We are constantly bombarded by advertisements, blogs and social media to persuade us to buy products, eat certain foods, and do specific exercises to stay fit. But is being fit the same for everyone? What does being fit actually mean for you, and how can you create a fitness plan that you can commit to long-term?
We are told that staying fit is one of the most important things you can do for your health, and experts say that no matter your age, stage of life, or physical abilities, everyone can benefit from being fit. However, everyone’s fitness level and goals are different.
For some top athletes, being fit may mean successfully competing in a triathlon. For others, personal fitness can be achieved by taking a brisk walk with your dog for several minutes throughout the day, eating a healthy diet, and getting enough rest.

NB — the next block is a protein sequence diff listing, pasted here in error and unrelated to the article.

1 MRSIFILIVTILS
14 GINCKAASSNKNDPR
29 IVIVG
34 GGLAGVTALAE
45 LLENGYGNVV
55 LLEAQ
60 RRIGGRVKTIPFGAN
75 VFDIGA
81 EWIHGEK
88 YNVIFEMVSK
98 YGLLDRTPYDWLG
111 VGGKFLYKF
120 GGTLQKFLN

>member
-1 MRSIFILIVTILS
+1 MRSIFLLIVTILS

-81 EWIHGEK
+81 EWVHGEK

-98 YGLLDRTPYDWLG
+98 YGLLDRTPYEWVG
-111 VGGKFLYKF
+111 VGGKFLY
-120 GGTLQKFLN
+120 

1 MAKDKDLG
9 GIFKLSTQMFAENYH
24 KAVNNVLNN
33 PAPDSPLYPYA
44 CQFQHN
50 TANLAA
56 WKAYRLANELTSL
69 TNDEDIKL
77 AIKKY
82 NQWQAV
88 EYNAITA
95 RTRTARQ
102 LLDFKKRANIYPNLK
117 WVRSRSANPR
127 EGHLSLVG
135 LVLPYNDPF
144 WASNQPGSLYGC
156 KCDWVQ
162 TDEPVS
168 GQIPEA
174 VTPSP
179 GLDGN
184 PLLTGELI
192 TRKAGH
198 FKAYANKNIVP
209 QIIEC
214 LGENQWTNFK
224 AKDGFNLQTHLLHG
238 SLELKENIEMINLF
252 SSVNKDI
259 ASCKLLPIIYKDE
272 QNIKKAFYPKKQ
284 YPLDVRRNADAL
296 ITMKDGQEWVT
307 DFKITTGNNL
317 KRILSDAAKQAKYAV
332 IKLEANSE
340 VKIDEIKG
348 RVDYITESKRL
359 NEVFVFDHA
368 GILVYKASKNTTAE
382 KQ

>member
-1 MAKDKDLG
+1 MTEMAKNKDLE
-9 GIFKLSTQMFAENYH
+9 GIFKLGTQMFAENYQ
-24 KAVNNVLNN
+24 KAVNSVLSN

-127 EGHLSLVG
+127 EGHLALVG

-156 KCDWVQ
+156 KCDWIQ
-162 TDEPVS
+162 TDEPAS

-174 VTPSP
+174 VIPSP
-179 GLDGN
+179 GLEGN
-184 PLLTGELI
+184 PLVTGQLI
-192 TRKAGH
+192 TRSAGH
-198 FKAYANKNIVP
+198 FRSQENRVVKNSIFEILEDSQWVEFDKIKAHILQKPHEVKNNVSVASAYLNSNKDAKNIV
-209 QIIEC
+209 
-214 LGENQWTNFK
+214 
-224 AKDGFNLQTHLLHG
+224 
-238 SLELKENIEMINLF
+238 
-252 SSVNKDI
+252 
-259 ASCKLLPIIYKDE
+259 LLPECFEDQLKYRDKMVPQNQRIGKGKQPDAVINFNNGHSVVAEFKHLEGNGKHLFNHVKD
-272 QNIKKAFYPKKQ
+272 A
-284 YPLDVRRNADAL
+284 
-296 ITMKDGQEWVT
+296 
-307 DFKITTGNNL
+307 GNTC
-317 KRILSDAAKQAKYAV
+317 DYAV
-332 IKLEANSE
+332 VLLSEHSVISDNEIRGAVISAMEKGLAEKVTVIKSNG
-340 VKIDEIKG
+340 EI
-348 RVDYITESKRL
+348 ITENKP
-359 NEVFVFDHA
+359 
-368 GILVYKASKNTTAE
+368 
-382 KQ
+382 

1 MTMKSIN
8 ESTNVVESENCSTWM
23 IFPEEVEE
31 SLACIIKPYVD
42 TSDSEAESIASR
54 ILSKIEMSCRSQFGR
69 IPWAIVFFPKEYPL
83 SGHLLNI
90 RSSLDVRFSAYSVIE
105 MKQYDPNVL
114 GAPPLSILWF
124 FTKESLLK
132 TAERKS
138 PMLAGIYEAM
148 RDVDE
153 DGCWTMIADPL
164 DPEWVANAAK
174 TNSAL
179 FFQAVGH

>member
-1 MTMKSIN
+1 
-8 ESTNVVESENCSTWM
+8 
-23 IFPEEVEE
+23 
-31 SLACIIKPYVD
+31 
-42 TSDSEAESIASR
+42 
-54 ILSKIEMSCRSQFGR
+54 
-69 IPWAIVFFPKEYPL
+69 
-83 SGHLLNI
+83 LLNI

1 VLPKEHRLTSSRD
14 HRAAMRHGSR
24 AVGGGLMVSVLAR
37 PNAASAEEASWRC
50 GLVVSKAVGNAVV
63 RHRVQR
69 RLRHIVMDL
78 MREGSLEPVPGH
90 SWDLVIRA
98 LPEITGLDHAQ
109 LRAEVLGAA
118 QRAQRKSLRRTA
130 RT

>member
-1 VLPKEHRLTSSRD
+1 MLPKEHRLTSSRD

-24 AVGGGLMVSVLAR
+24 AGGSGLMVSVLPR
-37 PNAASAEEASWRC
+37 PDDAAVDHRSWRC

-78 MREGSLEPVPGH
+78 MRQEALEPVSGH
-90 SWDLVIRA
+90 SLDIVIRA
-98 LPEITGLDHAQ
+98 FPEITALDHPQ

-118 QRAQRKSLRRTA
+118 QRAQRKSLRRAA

No matter your current fitness level, being healthy should mean keeping up with your health screenings and check-ups. One way to track your fitness is to know your important health numbers like blood pressure, glucose levels, and suggested weight so that you can stay in the healthy range of these numbers.
That’s why it’s a good idea to talk to your healthcare provider to see how improving your fitness can benefit your overall health, and together discuss a plan for how you can reach your goals. Deciding what you think being fit and healthy means for you will help you stay motivated and on track to reach your goals.
Once this has been determined, it’s time to take action. Small changes are better than no changes, since you will be more likely to continue your fitness goals over the long term if you don’t bite off more than you can chew.
Did you know that people who are physically active for about 150 minutes a week have a 33% lower risk of death than those who are physically inactive? If you are just beginning a fitness plan, stay motivated by thinking how good you will feel once you start to feel healthier and see results. Being fit should be fun!
Exercise Your Fitness Options
SHARED DECISION MAKING: Talk to your healthcare provider about what you can do to improve your fitness based on your individual health goals.